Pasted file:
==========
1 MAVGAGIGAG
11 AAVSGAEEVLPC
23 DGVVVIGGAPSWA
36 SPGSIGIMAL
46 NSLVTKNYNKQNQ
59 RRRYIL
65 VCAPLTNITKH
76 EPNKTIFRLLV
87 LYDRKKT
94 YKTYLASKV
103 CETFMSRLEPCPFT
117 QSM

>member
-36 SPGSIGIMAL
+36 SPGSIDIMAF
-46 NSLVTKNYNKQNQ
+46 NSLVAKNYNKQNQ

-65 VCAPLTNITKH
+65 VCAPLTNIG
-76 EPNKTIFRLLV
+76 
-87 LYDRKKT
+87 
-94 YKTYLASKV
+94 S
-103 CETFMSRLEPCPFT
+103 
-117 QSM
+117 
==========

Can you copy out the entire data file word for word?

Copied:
1 MAVGAGIGAG
11 AAVSGAEEVLPC
23 DGVVVIGGAPSWA
36 SPGSIGIMAL
46 NSLVTKNYNKQNQ
59 RRRYIL
65 VCAPLTNITKH
76 EPNKTIFRLLV
87 LYDRKKT
94 YKTYLASKV
103 CETFMSRLEPCPFT
117 QSM

>member
-36 SPGSIGIMAL
+36 SPGSIDIMAF
-46 NSLVTKNYNKQNQ
+46 NSLVAKNYNKQNQ

-65 VCAPLTNITKH
+65 VCAPLTNIG
-76 EPNKTIFRLLV
+76 
-87 LYDRKKT
+87 
-94 YKTYLASKV
+94 S
-103 CETFMSRLEPCPFT
+103 
-117 QSM
+117 